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Mandira Nayar
Mandira Nayar

BOOKS

Life after death for Khushwant Singh

Life after death for Khushwant Singh

Not even Death has been able to stop Khushwant Singh. The grand old man of letters died two years ago, but has publishers still clamouring for his books. Going strong in his afterlife, Singh has had two more books out in the past few months.

So, what is the secret? “Khushwant Singh's writing has a timeless quality to it,” says Pujitha S. Krishnan, editor Aleph Book Company. The publishing house, which brought out one of Singh's last books, has added another post his death, Me, The Jokerman. Edited by his daughter Mala Dayal and dedicated to his granddaughter Naina—the only one who could bully him—it has selected articles he wrote in magazines and newspapers. But the book, which is, of course, compiled by his daughter, also has his diary from 1984—the year of Indira Gandhi's assassination and the Sikh riots.

Personal, witty and evocative, the book brings out the side of a man who was often locked in his image of, as the title suggests, the writer of joke books. “Many of these pieces, some over 30 years old, deal with issues that are still current and describe the state of affairs today,” says Krishnan.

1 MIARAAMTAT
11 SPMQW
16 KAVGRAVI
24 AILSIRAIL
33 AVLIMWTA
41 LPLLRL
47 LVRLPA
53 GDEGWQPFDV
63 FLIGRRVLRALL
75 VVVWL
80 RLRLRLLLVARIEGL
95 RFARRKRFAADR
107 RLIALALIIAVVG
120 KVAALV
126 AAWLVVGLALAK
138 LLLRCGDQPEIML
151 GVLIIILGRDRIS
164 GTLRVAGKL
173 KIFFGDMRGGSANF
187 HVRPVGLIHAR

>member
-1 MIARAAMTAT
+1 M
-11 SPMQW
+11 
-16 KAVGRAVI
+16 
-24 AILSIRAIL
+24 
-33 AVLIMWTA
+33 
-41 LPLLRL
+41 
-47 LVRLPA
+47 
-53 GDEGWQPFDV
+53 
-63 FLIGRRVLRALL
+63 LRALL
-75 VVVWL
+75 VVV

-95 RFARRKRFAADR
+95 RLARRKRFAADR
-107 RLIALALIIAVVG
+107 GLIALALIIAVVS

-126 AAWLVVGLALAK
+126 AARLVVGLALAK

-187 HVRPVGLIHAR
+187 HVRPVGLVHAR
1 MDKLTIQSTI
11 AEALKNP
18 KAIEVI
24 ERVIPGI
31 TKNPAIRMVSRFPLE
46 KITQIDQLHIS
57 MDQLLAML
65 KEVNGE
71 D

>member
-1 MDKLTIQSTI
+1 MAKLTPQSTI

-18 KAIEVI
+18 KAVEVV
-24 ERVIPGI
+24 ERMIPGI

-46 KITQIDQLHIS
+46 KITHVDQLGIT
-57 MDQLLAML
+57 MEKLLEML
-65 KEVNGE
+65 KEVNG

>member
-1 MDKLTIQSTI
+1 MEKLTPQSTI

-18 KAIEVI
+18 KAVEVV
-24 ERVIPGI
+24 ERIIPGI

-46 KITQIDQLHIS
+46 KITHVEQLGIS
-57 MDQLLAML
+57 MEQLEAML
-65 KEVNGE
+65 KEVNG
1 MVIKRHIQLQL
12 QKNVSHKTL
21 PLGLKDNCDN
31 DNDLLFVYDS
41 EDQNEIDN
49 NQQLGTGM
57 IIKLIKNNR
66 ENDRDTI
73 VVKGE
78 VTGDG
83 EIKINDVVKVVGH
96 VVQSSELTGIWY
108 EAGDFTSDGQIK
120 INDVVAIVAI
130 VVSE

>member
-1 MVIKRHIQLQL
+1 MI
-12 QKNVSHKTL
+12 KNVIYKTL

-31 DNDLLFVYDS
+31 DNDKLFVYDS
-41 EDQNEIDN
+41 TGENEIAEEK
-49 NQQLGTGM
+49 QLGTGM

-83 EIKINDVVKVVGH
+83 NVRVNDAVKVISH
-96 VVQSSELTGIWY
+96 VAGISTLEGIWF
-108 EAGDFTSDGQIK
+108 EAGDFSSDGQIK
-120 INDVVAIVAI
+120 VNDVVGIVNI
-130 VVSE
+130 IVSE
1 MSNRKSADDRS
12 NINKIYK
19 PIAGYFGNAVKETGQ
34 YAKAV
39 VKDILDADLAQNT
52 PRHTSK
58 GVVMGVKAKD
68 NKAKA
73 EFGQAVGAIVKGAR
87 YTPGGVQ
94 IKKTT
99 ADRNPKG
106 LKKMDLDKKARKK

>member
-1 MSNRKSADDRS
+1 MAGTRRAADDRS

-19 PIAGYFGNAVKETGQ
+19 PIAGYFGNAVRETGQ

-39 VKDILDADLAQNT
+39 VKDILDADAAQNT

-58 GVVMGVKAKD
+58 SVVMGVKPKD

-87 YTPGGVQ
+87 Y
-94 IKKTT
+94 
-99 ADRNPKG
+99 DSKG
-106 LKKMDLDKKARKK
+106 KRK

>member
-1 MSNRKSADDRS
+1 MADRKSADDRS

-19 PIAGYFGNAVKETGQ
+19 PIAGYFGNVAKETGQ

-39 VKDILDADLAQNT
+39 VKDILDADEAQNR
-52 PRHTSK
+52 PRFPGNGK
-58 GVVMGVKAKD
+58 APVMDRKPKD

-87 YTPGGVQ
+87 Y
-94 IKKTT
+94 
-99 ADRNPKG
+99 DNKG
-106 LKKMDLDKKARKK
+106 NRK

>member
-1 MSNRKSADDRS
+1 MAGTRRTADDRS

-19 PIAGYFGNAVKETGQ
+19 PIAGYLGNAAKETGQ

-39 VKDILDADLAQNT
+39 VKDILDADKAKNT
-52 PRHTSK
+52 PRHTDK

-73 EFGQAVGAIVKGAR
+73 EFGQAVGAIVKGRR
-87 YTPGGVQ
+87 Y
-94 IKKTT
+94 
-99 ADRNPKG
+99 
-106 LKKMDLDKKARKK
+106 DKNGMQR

And she is not wrong. The newest publishing house on the block, Juggernaut, has also jumped on to the Khushwant bandwagon and published We Indians. The book, which had gone out of print for over a decade, is still relevant today—especially at a time when India is coming to grips with a new nationalist identity. Written in 1982, the book went into 15 reprints till it literally went into obscurity.

“His sharp, often biting, observations about our follies and foibles, our penchant for humbug and hypocrisy and sycophancy, will make you laugh and groan at the same time. As always, he tells us the timeless truths about ourselves, and that is one reason why he continues to appeal to successive generations of readers,” writes Nandini Mehta of Juggernaut on why they reprinted the book.

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